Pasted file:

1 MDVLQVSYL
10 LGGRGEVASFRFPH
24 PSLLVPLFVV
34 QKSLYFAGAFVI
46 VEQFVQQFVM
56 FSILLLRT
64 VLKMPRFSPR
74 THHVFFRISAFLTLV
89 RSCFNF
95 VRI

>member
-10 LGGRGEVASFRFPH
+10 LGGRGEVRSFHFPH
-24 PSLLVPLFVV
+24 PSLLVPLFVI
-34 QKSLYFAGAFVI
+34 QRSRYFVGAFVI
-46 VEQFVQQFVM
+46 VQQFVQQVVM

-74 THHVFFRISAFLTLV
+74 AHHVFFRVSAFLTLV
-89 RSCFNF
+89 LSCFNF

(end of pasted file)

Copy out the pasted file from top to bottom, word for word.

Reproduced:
1 MDVLQVSYL
10 LGGRGEVASFRFPH
24 PSLLVPLFVV
34 QKSLYFAGAFVI
46 VEQFVQQFVM
56 FSILLLRT
64 VLKMPRFSPR
74 THHVFFRISAFLTLV
89 RSCFNF
95 VRI

>member
-10 LGGRGEVASFRFPH
+10 LGGRGEVRSFHFPH
-24 PSLLVPLFVV
+24 PSLLVPLFVI
-34 QKSLYFAGAFVI
+34 QRSRYFVGAFVI
-46 VEQFVQQFVM
+46 VQQFVQQVVM

-74 THHVFFRISAFLTLV
+74 AHHVFFRVSAFLTLV
-89 RSCFNF
+89 LSCFNF